The cast of KISS by Guillermo Calderón, directed by Evan Yionoulis. Photo by Joan Marcus, 2018.

Open to Interpretation

From the first moments of Yale Repertory Theatre’s production of Kiss, there are clues that boundaries will be broken. Even before the action begins, the program informs us that the play’s setting is “Damascus 2014 and/or Here and Now.” A tower viewed through the window of a nondescript, placeless apartment could be a minaret, though New Haven audiences may be reminded of East Rock’s Soldiers & Sailors Monument.

Hadeel (Sohina Sidhu) is waiting for three friends to arrive at her apartment—her boyfriend and another couple. The foursome frequently gets together to watch their favorite musalsal (loosely translated as “soap opera”). Youssif (James Cusati-Moyer), Hadeel’s friend’s boyfriend, arrives first. When they briefly act out a scene from the musalsal, they seem to be cuing us to wonder: How much of what they’re doing is acting and how much is real? Hadeel gestures toward the photograph of her boyfriend, Ahmed, and she seems at first to be pointing to the television on which it stands, raising a moment of doubt as to whether he’s an actual boyfriend or just a TV crush.

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Ahmed (Ian Lassiter) appears at the door a few minutes later, dispelling those thoughts. But by then the audience may be just unsettled enough to realize something is amiss. Written by Chilean playwright Guillermo Calderón and directed by Yale Rep’s Evan Yionoulis, Kiss is billed as “a politically charged and emotionally resonant exploration of what gets lost in translation.” It’s a bold undertaking, in no small part because Calderón is exploring Syria and the war there from afar.

In an interview published in the program, Calderón calls this an “honest effort” which, nevertheless, he knew he was “going to get… wrong.” “The idea,” he says, “is to talk about the war through cultural misunderstanding.” Calderón’s brilliance is to make the audience culpable in this misunderstanding. As layers of the setting were revealed and peeled away—both figuratively and literally—the opening night audience was led through a gamut of emotional responses: laughter, horror, sadness, confusion, surprise, all highlighting our own mistakes in judgment.

The dangers inherent in cross-cultural translation are represented in part through language itself. Abubakr Ali plays the role of Interpreter to Rasha Zamamiri’s Woman; they speak both English and Arabic. The bilingualism of the other characters is less conventional. They speak English as well as some approximation of English-in-translation, which could be either metaphorical language or a failed attempt to communicate from one language to another. “I want to smell your wallet,” Hadeel asserts as a profession of love. And later, to explain her deep desire to the others: “He’s my dinner, my swine, my dog.”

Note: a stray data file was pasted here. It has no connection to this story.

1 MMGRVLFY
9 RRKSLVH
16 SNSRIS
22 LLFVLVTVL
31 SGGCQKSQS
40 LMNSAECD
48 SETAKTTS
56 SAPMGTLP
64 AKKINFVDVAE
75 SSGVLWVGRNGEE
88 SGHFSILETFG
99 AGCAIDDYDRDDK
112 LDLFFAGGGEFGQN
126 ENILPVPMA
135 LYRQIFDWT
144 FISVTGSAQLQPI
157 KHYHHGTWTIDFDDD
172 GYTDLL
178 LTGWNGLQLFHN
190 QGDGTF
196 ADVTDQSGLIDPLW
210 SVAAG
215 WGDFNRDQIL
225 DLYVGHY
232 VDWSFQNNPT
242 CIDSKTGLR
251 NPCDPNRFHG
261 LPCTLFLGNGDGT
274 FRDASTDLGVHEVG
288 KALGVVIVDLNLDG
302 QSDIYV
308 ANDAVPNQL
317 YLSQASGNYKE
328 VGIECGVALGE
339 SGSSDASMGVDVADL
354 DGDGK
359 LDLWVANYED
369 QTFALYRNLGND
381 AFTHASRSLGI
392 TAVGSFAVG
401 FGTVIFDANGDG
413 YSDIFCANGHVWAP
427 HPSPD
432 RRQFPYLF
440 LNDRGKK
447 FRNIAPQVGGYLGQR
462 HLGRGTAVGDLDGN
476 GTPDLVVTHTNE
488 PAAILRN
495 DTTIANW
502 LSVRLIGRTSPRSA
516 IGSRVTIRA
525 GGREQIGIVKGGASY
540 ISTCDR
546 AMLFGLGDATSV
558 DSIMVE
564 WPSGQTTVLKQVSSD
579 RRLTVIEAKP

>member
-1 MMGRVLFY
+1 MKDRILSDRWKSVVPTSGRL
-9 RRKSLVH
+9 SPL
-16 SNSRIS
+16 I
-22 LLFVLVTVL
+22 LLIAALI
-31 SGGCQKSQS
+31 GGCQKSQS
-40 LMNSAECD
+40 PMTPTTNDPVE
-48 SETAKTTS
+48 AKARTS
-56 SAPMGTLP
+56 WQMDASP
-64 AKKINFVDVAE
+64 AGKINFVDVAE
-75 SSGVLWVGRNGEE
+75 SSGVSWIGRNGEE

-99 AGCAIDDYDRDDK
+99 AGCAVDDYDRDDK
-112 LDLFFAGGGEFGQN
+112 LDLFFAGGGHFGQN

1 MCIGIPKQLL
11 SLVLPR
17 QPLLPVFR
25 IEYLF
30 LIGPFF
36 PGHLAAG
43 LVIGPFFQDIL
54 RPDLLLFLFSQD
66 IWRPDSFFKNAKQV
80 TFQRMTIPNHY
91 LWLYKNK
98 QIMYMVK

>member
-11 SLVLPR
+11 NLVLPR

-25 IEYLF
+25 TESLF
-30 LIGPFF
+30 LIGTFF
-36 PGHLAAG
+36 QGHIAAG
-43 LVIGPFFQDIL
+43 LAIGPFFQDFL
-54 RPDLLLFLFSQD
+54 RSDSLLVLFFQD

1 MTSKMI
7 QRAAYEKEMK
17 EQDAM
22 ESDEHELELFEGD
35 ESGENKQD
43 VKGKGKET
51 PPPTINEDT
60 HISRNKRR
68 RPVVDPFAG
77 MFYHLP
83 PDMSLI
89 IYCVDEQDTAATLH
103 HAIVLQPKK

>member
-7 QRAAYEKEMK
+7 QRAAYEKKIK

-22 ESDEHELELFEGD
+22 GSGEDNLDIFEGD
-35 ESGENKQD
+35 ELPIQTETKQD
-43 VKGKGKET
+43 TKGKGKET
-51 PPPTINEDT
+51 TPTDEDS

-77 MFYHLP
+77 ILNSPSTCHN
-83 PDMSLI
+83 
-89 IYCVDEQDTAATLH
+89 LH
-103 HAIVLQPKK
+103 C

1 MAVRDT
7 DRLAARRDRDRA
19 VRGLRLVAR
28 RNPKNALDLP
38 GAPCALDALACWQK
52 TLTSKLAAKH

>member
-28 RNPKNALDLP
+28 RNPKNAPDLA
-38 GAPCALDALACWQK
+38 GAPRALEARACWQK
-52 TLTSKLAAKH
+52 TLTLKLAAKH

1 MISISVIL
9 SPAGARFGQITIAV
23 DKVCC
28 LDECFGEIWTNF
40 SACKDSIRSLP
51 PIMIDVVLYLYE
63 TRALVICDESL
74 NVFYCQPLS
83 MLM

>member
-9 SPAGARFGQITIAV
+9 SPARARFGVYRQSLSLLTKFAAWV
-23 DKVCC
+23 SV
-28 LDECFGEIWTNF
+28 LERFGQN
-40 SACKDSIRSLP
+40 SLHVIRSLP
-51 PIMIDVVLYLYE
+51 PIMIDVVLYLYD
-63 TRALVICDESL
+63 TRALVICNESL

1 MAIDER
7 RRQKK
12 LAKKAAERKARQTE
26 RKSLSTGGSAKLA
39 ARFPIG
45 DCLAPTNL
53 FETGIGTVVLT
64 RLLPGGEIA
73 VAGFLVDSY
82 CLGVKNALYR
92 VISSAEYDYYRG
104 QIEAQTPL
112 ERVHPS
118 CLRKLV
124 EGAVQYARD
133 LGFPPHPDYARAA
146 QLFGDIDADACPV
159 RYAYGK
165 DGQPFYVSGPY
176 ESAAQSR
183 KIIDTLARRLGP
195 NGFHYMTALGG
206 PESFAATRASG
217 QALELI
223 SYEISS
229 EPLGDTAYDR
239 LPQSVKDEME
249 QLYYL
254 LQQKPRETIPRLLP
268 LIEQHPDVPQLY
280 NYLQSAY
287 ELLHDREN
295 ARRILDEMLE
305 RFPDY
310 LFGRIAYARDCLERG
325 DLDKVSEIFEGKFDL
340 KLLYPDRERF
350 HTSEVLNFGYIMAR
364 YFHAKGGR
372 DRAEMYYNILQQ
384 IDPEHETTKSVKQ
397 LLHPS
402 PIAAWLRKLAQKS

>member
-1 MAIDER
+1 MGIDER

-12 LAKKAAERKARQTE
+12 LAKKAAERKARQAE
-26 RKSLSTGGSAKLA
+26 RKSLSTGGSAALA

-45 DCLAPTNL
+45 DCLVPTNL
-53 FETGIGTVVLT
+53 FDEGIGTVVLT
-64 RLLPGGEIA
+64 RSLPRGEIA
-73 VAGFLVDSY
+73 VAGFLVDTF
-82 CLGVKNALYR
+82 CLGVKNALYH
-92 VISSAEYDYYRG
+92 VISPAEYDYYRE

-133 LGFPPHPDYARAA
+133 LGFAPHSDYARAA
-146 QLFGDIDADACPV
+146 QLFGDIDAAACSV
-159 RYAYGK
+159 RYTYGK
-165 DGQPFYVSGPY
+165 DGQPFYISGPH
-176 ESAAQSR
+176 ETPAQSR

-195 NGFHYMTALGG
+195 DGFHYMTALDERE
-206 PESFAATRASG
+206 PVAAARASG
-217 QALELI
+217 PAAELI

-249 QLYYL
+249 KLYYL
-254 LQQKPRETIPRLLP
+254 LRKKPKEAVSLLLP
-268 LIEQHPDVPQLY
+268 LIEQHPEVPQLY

Hadeel’s friend Bana (Hend Ayoub), an actress, refers to “a Syrian film director living in Turkey… knew a Jordanian writer living in Cairo…” At the same time, we know we’re watching a play about Syria written by a Chilean and produced by an American theatre. Such reminders of the play’s global context bring to the fore the hot-button issue of cultural appropriation and the many opportunities for someone to “get it wrong.” Calderón sees Kiss as an attempt to stage that issue. It’s a welcome discussion of the tension between “silencing” and “exploiting.”

Nevertheless, by the time we reached what could be called the final scene of Kiss, I felt like a flash drive whose memory was full. There was simply too much information to process and too many possibilities to consider. This may point to a flaw in the production, which stages the metatheater more extravagantly than the script calls for and thereby distracts from the final minutes of dialogue. It may be a flaw in the delivery of that dialogue, or in the script itself. Or that experience of “overload” may be precisely where I was meant to be taken, given its thematic resonance. Like so much in Kiss, it’s a matter for debate.

Kiss is a wild journey that leaves not only the characters but the audience disheveled at the end. It’s a testament to the value of this play’s questions, then, that the moment it was over, knowing what I had learned, I wished I could watch it all over again.

Yale Repertory Theatre – 1120 Chapel St, New Haven (map)
Performances through May 19
(203) 432-1234…

Written by Kathy Leonard-Czepiel. Photographed by Joan Marcus.

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